Other less frequently observed adverse reactions expected from opioid analgesics, including morphine sulfate include:
: malaise, withdrawal syndrome Body as a Whole
: bradycardia, hypertension, hypotension, palpitations, syncope, tachycardia Cardiovascular System
: anorexia, biliary pain, dyspepsia, dysphagia, gastroenteritis, abnormal liver function tests, rectal disorder, thirst Digestive System
: anemia, thrombocytopenia Hemic and Lymphatic System
: edema, weight loss Metabolic and Nutritional Disorders
: skeletal muscle rigidity, decreased bone mineral density Musculoskeletal
: abnormal dreams, abnormal gait, agitation, amnesia, anxiety, ataxia, confusion, convulsions, coma, delirium, depression, dry mouth, euphoria, hallucinations, lethargy, nervousness, abnormal thinking, tremor, vasodilation, vertigo, headache Nervous System
: hiccup, hypoventilation, voice alteration Respiratory System
: dry skin, urticaria, pruritus Skin and Appendages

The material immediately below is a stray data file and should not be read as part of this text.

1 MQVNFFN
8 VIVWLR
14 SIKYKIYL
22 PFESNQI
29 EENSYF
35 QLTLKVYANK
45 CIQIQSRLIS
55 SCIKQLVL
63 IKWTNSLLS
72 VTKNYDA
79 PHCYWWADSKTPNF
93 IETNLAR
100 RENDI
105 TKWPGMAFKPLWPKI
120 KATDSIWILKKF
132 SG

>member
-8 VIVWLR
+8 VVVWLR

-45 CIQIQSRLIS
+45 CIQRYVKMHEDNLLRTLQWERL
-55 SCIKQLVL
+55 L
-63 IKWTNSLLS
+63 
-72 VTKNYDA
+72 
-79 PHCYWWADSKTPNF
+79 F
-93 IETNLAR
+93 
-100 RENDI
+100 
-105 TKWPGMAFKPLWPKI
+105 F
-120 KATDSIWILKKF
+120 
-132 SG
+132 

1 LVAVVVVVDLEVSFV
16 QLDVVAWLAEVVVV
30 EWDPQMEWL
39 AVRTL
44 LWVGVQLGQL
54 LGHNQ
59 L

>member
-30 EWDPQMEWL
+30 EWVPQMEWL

: amblyopia, eye pain, taste perversion Special Senses
: abnormal ejaculation, dysuria, impotence, decreased libido, oliguria, urinary retention or hesitancy, anti-diuretic effect, amenorrhea Urogenital System
Other central nervous system (CNS) depressants including sedatives, hypnotics, general anesthetics, antiemetics, phenothiazines, or other tranquilizers or alcohol increases the risk of respiratory depression, hypotension, profound sedation, or coma. Use morphine sulfate with caution and in reduced dosages in patients taking these agents.
Morphine sulfate may enhance the neuromuscular blocking action of skeletal muscle relaxants and produce an increased degree of respiratory depression.
Do not administer mixed agonist/antagonist analgesics (i.e., pentazocine, nalbuphine, and butorphanol) to patients who have received or are receiving a course of therapy with a pure opioid agonist analgesic such as morphine sulfate. In these patients, mixed agonist/antagonist analgesics may reduce the analgesic effect and/or may precipitate withdrawal symptoms.
Concomitant administration of morphine sulfate and cimetidine has been reported to precipitate apnea, confusion, and muscle twitching in an isolated report. Monitor patients for increased respiratory and CNS depression when receiving cimetidine concomitantly with morphine sulfate.